The phoenix program - səhifə 17
"I remember one evening on an LST, right after an operation, sensing there was nothing but anarchy bordering on idiocy in how we were conducting the war." Wilbur sighed. "I remember writing a letter in my mind to [Yale University President] Kingman Brewster, telling him how important it was for people who had some moral training and education to be on the ground to prevent the negligent cruelties that occurred. I saw myself as that person.I saw an opportunity for SEAL team assets and training to multiply exponentially by working with the PRU. I didn't have any master plan, but I felt, when I am with this kid, I think I know where he's going, and when he puts his hand on my arm and whispers, 'Don't shoot,' I know that I shouldn't shoot. And those were significant things. You felt he was guiding you to do something you ought to do and preventing you from doing what you ought not to do.
"This guy proved himself to me," Wilbur stated emphatically. "He was able to command in the field. He was at home, and I wanted to be like that. He was a very good influence:
Plus which the Vietnamese are very sweet, affectionate people. You'd go to places and they'd be walking around holding hands with American sergeants. Or they'd come up behind you, put their arms around you, hug you, and offer you some cigarettes.The kid was like that. He was friendly. He reacted. He hung around and became our mascot, which he liked."
Wilbur was also intrigued by the CIA mystique. "Dave had this freedom and economy. He was working with intelligent people, whom I got to know, and so I indicated to him that I'd like to get into the PRU program. By coincidence, this happened just when the agency wanted to expand the PRU and develop its mission -- as they envisioned it, a PRU unit in every province with a Special Forces adviser doing the daily operational control. Special Forces, including SEALs, Force Recon Marines, Green Berets, and SAS (British Special Air Service].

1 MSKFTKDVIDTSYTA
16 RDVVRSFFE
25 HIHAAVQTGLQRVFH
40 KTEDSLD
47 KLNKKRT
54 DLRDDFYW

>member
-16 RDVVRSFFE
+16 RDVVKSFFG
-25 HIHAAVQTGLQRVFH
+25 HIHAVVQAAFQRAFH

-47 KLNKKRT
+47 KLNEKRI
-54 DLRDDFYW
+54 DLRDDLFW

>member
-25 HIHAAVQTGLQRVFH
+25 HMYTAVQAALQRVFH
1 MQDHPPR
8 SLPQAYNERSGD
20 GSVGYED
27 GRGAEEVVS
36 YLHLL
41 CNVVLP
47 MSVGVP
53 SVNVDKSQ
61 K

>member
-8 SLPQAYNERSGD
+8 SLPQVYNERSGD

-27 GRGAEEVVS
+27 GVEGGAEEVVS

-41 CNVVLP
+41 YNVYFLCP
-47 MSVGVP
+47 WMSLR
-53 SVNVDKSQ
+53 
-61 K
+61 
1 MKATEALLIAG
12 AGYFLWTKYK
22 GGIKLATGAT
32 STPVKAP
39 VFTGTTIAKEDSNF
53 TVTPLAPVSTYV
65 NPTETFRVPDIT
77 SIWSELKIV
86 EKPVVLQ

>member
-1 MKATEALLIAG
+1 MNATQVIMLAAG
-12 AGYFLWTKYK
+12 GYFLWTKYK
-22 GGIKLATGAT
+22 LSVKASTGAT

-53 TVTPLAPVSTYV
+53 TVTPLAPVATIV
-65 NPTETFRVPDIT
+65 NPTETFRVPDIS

"So, lo and behold, just as I became anxious to get into this area, word came down that the Navy was to suggest an officer to go up to a two-week briefing in Saigon, to develop a SEAL adviser system in this program. This was July 1967. I was sent to Navy headquarters in Saigon and told to go to a huge house with servant quarters around the walls outside. There we were organized by Bill Redel. This was his baby," Wilbur said. "There were no Vietnamese visible, unlike the RD program.
The PRU program was American-controlled, which is absolutely essential. It was the breakdown of that control that eventually led to the destruction of the PRU concept."
It is also important to recall that before July 1967 PRU teams were organized and directed by CIA advisers at the province level through the province chief's special assistant for pacification. It was only with the formation of ICEX that the PRU became a national program under CIA officer William R. Redel, a veteran of Greece and Korea who wore a Marine Corps colonel's uniform. "He and I were old and close friends," said Evan Parker, a lieutenant colonel in the U.S. Army Reserve, "and there again we cooperated with him and helped."  Collocated in USAID II, Redel and Parker worked as equal partners.
"His program was also for going after the VCI," according to Parker. "These were paramilitary people, mostly former Vietcong. In many instances the province chief preferred to use them as his action arm against the infrastructure, rather than regular army forces, which were not as responsive. That's the key; the PRU were directly responsive because you were dealing with the convinced."
John Wilbur recalled: "Bill Redel was a good-looking guy: Nordic, blue eyes, tanned -- a model type of guy. He was a good salesman, too, smooth bureaucratically and very political. He greased palms well.
"Bill organized it like a tour," Wilbur said of the briefing in Saigon. "There were fifteen or twenty of us; SEALs ... Special Forces ... Force Recon Marines, and straight-leg Army infantry types. Maybe four or five of each. The way it was set up, the Force Recon people were to be advisers in